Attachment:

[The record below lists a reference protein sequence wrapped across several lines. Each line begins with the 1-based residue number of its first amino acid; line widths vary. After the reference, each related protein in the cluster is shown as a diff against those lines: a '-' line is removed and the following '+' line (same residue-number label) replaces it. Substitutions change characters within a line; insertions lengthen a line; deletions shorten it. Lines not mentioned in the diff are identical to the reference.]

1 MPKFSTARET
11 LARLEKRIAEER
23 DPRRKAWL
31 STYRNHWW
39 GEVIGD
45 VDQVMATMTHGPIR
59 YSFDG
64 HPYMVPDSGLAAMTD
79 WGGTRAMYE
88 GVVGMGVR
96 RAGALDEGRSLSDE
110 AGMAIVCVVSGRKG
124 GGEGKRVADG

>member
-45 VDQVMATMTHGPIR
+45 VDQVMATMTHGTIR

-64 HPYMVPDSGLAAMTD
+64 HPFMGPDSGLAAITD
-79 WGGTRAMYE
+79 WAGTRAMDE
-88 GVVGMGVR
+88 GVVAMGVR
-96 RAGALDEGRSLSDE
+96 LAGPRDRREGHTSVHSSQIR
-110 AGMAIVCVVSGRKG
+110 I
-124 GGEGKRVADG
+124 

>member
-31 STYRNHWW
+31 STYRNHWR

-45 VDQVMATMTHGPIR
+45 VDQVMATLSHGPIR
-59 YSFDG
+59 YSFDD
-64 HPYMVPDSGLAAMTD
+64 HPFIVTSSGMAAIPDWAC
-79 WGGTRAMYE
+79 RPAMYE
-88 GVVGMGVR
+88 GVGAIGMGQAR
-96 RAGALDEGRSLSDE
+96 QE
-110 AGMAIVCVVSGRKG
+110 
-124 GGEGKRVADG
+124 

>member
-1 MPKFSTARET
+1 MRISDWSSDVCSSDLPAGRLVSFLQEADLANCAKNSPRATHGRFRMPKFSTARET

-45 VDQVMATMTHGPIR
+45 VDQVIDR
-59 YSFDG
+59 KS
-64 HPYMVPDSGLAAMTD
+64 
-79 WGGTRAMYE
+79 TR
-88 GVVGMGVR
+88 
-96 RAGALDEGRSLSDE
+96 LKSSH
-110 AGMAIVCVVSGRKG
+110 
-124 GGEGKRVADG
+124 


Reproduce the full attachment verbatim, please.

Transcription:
[The record below lists a reference protein sequence wrapped across several lines. Each line begins with the 1-based residue number of its first amino acid; line widths vary. After the reference, each related protein in the cluster is shown as a diff against those lines: a '-' line is removed and the following '+' line (same residue-number label) replaces it. Substitutions change characters within a line; insertions lengthen a line; deletions shorten it. Lines not mentioned in the diff are identical to the reference.]

1 MPKFSTARET
11 LARLEKRIAEER
23 DPRRKAWL
31 STYRNHWW
39 GEVIGD
45 VDQVMATMTHGPIR
59 YSFDG
64 HPYMVPDSGLAAMTD
79 WGGTRAMYE
88 GVVGMGVR
96 RAGALDEGRSLSDE
110 AGMAIVCVVSGRKG
124 GGEGKRVADG

>member
-45 VDQVMATMTHGPIR
+45 VDQVMATMTHGTIR

-64 HPYMVPDSGLAAMTD
+64 HPFMGPDSGLAAITD
-79 WGGTRAMYE
+79 WAGTRAMDE
-88 GVVGMGVR
+88 GVVAMGVR
-96 RAGALDEGRSLSDE
+96 LAGPRDRREGHTSVHSSQIR
-110 AGMAIVCVVSGRKG
+110 I
-124 GGEGKRVADG
+124 

>member
-31 STYRNHWW
+31 STYRNHWR

-45 VDQVMATMTHGPIR
+45 VDQVMATLSHGPIR
-59 YSFDG
+59 YSFDD
-64 HPYMVPDSGLAAMTD
+64 HPFIVTSSGMAAIPDWAC
-79 WGGTRAMYE
+79 RPAMYE
-88 GVVGMGVR
+88 GVGAIGMGQAR
-96 RAGALDEGRSLSDE
+96 QE
-110 AGMAIVCVVSGRKG
+110 
-124 GGEGKRVADG
+124 

>member
-1 MPKFSTARET
+1 MRISDWSSDVCSSDLPAGRLVSFLQEADLANCAKNSPRATHGRFRMPKFSTARET

-45 VDQVMATMTHGPIR
+45 VDQVIDR
-59 YSFDG
+59 KS
-64 HPYMVPDSGLAAMTD
+64 
-79 WGGTRAMYE
+79 TR
-88 GVVGMGVR
+88 
-96 RAGALDEGRSLSDE
+96 LKSSH
-110 AGMAIVCVVSGRKG
+110 
-124 GGEGKRVADG
+124 